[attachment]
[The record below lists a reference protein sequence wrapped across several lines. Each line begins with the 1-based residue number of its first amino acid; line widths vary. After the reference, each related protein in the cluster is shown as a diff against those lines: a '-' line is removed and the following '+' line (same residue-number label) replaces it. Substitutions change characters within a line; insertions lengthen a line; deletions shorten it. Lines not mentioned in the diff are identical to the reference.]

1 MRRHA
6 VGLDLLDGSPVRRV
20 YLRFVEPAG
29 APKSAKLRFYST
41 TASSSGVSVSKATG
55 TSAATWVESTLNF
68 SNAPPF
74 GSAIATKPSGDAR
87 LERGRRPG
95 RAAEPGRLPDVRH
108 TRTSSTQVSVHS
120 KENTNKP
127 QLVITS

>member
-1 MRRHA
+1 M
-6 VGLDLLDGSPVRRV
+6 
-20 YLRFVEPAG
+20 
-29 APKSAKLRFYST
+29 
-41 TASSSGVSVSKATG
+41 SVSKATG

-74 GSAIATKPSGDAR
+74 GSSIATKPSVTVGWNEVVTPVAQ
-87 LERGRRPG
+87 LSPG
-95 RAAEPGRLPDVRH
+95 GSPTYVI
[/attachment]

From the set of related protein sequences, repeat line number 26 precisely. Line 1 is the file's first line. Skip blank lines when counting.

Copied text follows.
-74 GSAIATKPSGDAR